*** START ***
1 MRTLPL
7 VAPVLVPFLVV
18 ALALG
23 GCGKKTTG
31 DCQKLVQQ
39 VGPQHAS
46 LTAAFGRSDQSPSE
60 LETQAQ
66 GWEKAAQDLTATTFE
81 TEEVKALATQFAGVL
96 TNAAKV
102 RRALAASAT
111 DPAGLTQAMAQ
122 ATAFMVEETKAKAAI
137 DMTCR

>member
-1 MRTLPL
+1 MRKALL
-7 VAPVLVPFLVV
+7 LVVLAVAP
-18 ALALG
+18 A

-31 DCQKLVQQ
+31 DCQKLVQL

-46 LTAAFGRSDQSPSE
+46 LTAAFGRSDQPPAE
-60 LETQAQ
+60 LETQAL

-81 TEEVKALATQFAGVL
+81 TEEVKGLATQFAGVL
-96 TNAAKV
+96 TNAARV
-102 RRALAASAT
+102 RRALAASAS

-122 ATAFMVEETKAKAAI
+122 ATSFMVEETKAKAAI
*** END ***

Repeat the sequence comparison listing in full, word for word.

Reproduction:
1 MRTLPL
7 VAPVLVPFLVV
18 ALALG
23 GCGKKTTG
31 DCQKLVQQ
39 VGPQHAS
46 LTAAFGRSDQSPSE
60 LETQAQ
66 GWEKAAQDLTATTFE
81 TEEVKALATQFAGVL
96 TNAAKV
102 RRALAASAT
111 DPAGLTQAMAQ
122 ATAFMVEETKAKAAI
137 DMTCR

>member
-1 MRTLPL
+1 MRKALL
-7 VAPVLVPFLVV
+7 LVVLAVAP
-18 ALALG
+18 A

-31 DCQKLVQQ
+31 DCQKLVQL

-46 LTAAFGRSDQSPSE
+46 LTAAFGRSDQPPAE
-60 LETQAQ
+60 LETQAL

-81 TEEVKALATQFAGVL
+81 TEEVKGLATQFAGVL
-96 TNAAKV
+96 TNAARV
-102 RRALAASAT
+102 RRALAASAS

-122 ATAFMVEETKAKAAI
+122 ATSFMVEETKAKAAI